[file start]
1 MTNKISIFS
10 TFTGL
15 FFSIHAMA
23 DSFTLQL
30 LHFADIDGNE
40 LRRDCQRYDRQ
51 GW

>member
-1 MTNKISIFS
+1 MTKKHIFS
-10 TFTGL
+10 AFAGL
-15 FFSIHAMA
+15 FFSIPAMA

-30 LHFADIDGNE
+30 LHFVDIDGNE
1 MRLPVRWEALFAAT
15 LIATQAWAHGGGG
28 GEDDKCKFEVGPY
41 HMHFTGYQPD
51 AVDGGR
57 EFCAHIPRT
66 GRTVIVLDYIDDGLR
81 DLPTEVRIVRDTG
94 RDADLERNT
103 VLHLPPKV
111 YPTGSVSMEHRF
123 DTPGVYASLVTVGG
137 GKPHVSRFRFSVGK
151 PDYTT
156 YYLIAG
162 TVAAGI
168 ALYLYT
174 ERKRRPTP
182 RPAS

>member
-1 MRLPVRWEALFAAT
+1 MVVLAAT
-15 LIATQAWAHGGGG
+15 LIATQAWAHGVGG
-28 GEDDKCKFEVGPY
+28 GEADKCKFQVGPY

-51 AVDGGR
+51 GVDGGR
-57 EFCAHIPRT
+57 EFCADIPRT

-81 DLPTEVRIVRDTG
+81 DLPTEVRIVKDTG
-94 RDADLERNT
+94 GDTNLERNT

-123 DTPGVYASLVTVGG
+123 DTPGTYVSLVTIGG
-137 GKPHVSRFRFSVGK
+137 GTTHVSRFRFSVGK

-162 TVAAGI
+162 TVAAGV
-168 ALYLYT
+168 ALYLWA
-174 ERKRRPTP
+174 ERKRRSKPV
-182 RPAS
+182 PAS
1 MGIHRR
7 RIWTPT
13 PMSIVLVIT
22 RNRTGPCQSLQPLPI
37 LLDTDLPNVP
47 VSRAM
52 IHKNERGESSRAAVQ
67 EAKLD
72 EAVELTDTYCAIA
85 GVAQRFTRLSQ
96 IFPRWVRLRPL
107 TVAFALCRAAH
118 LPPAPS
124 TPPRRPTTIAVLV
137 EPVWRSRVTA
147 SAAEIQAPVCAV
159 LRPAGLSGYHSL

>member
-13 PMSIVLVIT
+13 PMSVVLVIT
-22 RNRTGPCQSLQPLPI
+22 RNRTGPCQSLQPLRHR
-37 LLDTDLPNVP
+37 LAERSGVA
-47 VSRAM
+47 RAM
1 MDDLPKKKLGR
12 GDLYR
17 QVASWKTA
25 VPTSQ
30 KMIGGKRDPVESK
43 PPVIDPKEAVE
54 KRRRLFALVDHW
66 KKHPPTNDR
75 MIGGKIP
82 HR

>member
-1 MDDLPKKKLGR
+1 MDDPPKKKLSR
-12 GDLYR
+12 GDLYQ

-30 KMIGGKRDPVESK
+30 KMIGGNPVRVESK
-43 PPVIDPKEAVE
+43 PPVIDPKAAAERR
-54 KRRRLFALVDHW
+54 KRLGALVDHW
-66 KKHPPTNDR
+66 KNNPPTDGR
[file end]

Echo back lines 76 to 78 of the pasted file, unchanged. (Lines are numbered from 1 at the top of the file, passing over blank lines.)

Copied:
124 TPPRRPTTIAVLV
137 EPVWRSRVTA
147 SAAEIQAPVCAV